Choosing a Pool Alarm
Owning a swimming pool is fraught full of risk – but it sure is a whole lot of fun, especially out here in the Texas heat. Cooling off with a dip in the pool is practically a rite of passage, but sometimes the dip you take is unintentional. Drownings are an unfortunate, albeit regular occurrence during the summer months. Protecting both your children and guests should be the number one priority of any pool owner.
In Texas, a pool is considered an “attractive nuisance,” which means that children in particular are drawn to them, but fail to realize their inherent danger. Failure to properly fence off your pool, or make other attempts to secure it may result in premises liability lawsuits. Typical homeowners policies vary from $100,000 limits to even $1 million. Unfortunately, if someone is injured in or around your pool, you may be paying much more than that. So if you have a pool, it would be wise to consider upping your limits or purchasing an umbrella insurance policy.
There are a lot of different ways to keep your pool safe. Supervision saves lives; so do fences and locking pool/spa covers. You can supplement these measures with a pool alarm.
A pool alarm is a device installed in or around your pool that will alert you if anyone enters the pool or gets too near the perimeter. Several type of pool alarms are available, depending on your needs.
Parents of young children or with pets that can’t swim might be interested in a wristband pool alarm. These alarms can be attached to a child’s wrist or a pet’s collar. They send a signal to a base receiver that will alert you when the wrist enters the water. But be careful, it can be set off by any interaction with water, like playing in the sprinklers, or even washing their hands. It also does not work in salt water.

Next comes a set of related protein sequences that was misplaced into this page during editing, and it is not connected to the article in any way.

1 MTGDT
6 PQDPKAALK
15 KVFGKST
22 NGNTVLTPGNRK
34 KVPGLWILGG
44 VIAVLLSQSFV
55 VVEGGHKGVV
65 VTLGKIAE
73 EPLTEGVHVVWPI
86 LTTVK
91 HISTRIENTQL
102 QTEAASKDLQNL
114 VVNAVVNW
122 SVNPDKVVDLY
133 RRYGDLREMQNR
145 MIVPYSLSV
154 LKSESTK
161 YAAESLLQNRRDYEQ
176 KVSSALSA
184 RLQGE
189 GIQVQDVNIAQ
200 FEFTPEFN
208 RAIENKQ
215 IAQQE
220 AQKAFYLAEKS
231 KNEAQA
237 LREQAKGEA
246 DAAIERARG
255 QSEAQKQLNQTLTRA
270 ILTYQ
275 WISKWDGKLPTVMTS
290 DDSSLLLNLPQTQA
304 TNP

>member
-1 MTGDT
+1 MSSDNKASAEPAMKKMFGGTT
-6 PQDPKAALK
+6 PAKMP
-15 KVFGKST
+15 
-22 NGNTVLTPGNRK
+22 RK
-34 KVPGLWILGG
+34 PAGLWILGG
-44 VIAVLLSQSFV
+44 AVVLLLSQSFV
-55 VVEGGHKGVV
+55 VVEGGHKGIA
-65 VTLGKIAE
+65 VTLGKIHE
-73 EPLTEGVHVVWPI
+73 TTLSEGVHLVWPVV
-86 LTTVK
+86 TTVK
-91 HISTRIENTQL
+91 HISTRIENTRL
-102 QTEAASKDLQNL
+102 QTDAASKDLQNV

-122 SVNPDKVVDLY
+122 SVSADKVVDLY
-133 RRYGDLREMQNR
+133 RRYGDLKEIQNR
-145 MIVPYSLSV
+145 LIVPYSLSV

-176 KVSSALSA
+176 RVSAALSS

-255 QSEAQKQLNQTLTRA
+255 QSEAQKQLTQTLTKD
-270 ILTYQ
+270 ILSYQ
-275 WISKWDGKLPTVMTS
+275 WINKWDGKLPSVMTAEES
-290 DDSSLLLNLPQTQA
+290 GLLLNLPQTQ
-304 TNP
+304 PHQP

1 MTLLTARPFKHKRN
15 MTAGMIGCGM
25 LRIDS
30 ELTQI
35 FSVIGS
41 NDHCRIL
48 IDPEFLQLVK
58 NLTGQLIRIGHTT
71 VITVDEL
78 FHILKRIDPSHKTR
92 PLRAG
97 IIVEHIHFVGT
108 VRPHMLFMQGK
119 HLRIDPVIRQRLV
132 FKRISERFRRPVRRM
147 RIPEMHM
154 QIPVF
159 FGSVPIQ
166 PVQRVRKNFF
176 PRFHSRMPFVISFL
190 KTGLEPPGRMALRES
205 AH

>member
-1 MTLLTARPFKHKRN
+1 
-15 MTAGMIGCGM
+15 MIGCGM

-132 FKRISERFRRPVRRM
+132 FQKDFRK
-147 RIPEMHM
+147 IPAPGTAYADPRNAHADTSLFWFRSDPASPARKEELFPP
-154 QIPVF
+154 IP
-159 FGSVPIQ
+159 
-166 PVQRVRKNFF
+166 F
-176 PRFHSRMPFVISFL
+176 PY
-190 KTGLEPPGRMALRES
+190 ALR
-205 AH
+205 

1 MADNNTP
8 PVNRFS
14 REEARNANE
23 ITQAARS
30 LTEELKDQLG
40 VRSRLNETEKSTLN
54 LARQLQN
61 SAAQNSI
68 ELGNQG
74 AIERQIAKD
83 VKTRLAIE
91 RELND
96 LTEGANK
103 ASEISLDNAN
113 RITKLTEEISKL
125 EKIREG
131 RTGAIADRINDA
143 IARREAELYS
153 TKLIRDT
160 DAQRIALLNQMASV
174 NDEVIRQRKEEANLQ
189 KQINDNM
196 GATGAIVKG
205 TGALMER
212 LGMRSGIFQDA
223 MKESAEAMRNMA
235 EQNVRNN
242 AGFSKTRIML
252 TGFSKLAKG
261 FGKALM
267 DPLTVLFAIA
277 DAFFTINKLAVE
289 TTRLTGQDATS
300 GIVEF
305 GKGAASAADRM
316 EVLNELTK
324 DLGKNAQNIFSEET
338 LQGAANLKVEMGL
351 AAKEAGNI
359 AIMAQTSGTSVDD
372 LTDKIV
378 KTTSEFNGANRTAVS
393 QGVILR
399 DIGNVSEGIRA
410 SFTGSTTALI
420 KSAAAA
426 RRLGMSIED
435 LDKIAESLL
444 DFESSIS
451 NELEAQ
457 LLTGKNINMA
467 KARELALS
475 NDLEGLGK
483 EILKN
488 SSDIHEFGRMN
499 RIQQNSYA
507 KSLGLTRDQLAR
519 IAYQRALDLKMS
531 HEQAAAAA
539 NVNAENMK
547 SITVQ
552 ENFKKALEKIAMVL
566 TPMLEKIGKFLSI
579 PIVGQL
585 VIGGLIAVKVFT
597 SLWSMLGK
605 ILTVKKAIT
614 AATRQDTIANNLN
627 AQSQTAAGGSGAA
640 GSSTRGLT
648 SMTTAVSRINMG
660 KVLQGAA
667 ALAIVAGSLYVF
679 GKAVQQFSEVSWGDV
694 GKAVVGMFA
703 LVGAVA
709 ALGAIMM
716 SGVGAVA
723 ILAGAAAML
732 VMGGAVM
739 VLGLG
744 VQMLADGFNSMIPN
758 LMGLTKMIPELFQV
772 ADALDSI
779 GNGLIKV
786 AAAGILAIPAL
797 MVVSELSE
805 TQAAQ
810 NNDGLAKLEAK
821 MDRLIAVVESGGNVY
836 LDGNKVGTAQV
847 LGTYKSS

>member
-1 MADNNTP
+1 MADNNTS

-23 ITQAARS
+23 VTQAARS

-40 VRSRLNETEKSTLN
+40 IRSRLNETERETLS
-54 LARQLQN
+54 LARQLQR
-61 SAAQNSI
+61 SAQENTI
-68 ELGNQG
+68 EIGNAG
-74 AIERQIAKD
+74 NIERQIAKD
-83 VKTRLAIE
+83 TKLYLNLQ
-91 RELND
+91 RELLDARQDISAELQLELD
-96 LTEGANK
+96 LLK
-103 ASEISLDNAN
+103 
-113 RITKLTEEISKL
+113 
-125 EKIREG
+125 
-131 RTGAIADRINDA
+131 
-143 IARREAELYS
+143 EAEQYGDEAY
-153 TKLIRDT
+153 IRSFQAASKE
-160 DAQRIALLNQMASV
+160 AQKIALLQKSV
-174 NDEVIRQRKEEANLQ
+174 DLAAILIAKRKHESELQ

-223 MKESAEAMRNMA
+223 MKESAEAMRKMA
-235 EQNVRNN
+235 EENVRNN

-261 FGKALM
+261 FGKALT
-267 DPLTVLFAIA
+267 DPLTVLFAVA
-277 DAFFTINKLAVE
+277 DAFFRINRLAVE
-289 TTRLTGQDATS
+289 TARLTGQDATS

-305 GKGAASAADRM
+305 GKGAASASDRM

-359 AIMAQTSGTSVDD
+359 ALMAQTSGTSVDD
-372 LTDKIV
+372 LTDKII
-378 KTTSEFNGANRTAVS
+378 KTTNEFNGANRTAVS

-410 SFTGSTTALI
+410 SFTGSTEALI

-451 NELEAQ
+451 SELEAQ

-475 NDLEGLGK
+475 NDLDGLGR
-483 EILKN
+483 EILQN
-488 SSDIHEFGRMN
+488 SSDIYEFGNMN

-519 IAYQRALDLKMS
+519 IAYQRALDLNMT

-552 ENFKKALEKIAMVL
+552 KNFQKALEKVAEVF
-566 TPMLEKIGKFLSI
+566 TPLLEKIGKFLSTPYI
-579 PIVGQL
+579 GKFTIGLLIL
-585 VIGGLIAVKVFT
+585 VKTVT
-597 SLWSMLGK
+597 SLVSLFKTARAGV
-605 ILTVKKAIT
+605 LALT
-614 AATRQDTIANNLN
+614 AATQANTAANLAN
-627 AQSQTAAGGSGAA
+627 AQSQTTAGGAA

You could also try out a floating pool alarm that can be attached to a ladder or allowed to float free in the water. It uses beams of light to measure surface waves. These can be a bit on the sensitive side though, so you would want to adjust it so that it measures waves only on a larger scale.
Submerged pool alarms are also a good choice. It sits on the edge of your pool with a downward arm in the water that measures displacement and underwater waves. This type of alarm tends to give off less false alarms than the floating alarms.
If you have an above ground pool then you might want to consider a sentry-type alarm, which is a combination motion detector/heat sensor. The advantage to this type of alarm is that any object without a heat profile cannot trip it.